Since the beginning of time mankind has pointed the finger at others in order to keep the finger from being pointed at themselves. One of the classic biblical accounts is when Jesus steps in to protect a woman who has been caught in the act of adultery. John 8: 3-11 (What I want to know is, where is the fellow she was with? And why weren’t the men who were preparing to stone her worried about him?) Just like the men in the account, we are so quick to pick up a stone to hurl at those caught in the act of any type of social faux pox. What I’d like to do today, is take a moment to turn it around. To look in the mirror at the one who is or is getting ready to hurl the verbal stones.
Three different scenarios come to mind when I think of stone casting. First, a person caught in adultery. When one partner decides to give into the temptation, there are multiple victims – the partner who has been betrayed, the children who reap the consequences, and the person who gave in to the temptation. The partner is violated; the children are torn between which parent to remain loyal to; and even the person who gave in, must live with the consequences of being labeled forever with a scandalous ‘A.’ I could go on for paragraphs but the bottom line is we are all sinners. In this type of situation, there is rarely a partner without any blame. I am not condoning the affair, but we all need to take responsibility for our own relational deficiencies.
Second, an alcoholic or drug addict struggling to get clean. Something within their chemical makeup, environmental history, and current circumstances have brought them to where they are today. Someone once told me they couldn’t believe a friend of theirs was drinking to numb themselves of their current situation. I thought to myself, ‘man, if I was in her friends situation, I’d be drinking too!’ We often joke about this, but the reason for the joke is the reality. We have no idea what a person is going through until we’ve walked a mile in their shoes. If you are fortunate enough to have avoided a particular addiction, or have kicked an addiction than please extend a little grace to those around you who are still in the process.
Third, those who live a homosexual lifestyle and are berated by Christians. No where in the Bible does it say homosexuality is the unpardonable sin. As a matter of fact, the only sin that is unpardonable is rejecting the Spirit of God. (Matthew 12:31) Neither is one type of sexual sin more evil in God’s eyes than another. Sin is sin to God and may I suggest we take a moment to look at our own lives before picking up a stone to launch it at someone next to us. If we really believe God when He says that sin is sin, do I want to be treated like I am treating that person? Remember, the verse is do to others as you would have them do to you, NOT, do to others as they have done to you. (Matthew 7:12)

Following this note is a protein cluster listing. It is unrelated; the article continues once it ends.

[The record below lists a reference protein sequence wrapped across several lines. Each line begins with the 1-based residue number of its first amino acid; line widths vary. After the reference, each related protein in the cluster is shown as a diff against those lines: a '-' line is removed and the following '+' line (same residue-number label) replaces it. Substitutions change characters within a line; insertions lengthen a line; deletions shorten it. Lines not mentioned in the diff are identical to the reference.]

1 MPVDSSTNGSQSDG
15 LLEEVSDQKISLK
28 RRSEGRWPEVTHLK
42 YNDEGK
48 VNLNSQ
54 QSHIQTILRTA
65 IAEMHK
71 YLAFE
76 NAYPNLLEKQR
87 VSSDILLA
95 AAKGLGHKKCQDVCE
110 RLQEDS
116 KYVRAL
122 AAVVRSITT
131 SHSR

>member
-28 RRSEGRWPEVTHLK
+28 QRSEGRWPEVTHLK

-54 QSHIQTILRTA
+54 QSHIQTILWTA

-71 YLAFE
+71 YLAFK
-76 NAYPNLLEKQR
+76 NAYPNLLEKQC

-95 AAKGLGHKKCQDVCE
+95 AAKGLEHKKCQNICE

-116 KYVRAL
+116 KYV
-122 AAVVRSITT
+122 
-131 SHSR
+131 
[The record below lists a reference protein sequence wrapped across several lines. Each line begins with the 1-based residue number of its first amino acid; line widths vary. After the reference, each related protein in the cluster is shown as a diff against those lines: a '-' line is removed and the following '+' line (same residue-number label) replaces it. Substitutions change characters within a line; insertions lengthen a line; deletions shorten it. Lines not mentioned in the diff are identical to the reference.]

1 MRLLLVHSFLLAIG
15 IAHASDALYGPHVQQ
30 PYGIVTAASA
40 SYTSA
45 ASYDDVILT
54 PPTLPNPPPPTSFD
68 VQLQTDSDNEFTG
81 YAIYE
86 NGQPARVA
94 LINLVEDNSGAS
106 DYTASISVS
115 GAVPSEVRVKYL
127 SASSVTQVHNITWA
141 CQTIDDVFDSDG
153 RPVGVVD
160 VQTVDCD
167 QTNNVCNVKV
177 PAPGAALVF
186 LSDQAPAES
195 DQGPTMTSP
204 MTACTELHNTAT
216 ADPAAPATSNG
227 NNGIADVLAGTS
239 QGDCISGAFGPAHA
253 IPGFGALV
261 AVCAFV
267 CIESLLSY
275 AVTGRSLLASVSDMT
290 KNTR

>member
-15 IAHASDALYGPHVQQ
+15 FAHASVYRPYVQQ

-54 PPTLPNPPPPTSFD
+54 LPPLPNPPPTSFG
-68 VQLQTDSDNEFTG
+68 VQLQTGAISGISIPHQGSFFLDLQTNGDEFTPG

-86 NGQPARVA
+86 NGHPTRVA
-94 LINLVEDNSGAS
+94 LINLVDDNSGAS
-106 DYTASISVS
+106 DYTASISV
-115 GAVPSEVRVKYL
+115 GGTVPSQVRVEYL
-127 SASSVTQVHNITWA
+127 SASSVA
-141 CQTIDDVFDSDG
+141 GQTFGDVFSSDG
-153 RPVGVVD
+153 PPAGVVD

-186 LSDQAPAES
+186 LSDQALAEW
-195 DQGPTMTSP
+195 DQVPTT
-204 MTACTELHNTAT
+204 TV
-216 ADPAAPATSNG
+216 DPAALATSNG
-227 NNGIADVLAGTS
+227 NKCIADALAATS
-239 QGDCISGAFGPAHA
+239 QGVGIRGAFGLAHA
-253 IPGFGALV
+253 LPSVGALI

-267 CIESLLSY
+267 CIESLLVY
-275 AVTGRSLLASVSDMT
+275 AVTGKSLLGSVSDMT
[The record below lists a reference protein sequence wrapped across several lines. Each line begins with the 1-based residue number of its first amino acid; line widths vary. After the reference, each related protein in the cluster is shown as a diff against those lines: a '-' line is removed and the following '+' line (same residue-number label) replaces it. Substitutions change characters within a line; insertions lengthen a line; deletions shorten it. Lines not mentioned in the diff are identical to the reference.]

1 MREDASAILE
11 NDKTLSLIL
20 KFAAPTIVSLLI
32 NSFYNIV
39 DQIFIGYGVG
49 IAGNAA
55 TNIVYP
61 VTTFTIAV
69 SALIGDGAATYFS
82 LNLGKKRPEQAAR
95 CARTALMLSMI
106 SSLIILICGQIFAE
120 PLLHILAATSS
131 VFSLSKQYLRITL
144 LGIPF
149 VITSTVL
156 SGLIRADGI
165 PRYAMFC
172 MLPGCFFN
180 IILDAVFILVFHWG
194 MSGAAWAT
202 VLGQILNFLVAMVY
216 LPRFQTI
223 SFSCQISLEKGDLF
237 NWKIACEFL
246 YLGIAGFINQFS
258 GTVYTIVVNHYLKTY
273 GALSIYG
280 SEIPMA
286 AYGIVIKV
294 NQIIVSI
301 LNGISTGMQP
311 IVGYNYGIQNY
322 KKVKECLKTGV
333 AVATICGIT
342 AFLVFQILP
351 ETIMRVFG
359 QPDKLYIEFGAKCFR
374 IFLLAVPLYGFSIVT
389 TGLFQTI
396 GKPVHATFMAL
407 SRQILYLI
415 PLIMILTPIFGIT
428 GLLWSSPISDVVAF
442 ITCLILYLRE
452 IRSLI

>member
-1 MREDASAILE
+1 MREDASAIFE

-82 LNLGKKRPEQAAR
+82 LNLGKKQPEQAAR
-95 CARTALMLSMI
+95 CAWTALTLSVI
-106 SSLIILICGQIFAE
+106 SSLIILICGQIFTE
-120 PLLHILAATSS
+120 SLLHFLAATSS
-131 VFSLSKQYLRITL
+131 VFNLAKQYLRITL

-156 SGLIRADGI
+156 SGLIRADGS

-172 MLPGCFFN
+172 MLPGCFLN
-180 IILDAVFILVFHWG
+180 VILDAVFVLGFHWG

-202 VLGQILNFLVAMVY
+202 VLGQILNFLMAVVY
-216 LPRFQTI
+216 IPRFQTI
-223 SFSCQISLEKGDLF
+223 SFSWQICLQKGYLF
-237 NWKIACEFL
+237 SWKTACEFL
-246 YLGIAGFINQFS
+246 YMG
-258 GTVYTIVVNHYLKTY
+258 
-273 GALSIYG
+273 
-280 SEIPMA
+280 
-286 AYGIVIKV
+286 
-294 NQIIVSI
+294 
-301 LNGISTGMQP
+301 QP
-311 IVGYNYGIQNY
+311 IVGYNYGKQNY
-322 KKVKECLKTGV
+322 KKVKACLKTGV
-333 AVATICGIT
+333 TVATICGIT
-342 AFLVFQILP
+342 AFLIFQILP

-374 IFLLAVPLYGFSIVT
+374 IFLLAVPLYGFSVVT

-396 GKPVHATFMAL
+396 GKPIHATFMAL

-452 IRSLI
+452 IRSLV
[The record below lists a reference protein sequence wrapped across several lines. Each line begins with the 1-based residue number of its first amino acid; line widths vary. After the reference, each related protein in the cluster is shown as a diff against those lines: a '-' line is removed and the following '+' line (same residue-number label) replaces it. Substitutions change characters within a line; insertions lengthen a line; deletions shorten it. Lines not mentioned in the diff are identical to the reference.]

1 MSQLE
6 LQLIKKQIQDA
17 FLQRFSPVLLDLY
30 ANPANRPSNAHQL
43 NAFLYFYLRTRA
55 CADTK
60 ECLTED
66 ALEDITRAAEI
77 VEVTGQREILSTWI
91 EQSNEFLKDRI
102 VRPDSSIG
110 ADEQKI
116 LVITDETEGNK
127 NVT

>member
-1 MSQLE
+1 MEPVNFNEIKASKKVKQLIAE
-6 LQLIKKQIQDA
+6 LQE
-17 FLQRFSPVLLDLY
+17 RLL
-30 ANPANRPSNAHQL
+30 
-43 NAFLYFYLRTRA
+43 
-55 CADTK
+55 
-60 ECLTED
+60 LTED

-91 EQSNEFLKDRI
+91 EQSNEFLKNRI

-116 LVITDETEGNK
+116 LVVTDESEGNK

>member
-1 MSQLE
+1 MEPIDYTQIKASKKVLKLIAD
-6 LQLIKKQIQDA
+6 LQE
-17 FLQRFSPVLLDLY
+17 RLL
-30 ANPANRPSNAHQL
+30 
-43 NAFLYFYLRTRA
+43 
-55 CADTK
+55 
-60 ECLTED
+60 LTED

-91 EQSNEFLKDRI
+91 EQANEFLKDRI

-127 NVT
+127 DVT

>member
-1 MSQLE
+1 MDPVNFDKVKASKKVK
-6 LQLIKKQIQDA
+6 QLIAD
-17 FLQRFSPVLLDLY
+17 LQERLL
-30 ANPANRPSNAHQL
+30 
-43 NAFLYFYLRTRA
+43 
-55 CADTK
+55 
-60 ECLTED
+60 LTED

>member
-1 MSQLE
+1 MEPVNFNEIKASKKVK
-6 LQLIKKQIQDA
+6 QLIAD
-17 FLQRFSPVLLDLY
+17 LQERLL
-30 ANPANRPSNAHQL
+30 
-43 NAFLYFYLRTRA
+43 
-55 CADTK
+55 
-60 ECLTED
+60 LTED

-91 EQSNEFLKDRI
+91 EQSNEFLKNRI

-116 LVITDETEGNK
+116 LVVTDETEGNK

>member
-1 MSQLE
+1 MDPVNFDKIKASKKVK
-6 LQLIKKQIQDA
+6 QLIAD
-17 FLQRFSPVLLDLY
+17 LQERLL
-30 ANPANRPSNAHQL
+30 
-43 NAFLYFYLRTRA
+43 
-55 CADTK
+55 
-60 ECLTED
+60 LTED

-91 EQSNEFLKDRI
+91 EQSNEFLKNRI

As we gather with our kith and kin this upcoming weekend, let me suggest that we take a breath, take a moment to look into the mirror and reflect on our shortcomings, leave our stones out in the yard where they belong, and offer grace to all.
Forgiveness. It’s a word you hear tossed around these days like the word love. Everybody wants it but no one really wants to give it. Isn’t it funny though, that the root word of forgiveness is GIVE?? Just as love has many definitions, so does the word forgiveness. People think if you forgive them then you must forget all about it, as well. What exactly is forgiveness and how does it relate to me, not just during the holidays, but every other day of the year?
Forgiveness is really a topic too big for a single blog article (forgive is in the ESV version of the Bible 84 times in 76 verses, so it’s definitely a topic of interest)! But, there are two aspects that we can quickly look at that will be a huge perspective changer this Christmas season.
First, forgiveness doesn’t mean forgetting. There’s no possible way we can forget all the wrongs done to us. What it does mean is that we decide not to bring it up over and over again to the person who’s offended us, to others around us and silently to ourselves when we’re tempted to have a little pity party.
Secondly, forgiving is a process. It’s not a magical emotion we are all the sudden awarded when all the stars align correctly in the sky. It’s the ‘already’ but ‘not yet’ tension. We forgive now, but we also have to remind ourselves that we have forgiven. We live it out while we’re learning the process. Kind of like love-it’s something you’ve finally come to understand and then something happens in your life that stuns you and you realize you actually had very little of a concept of love at all.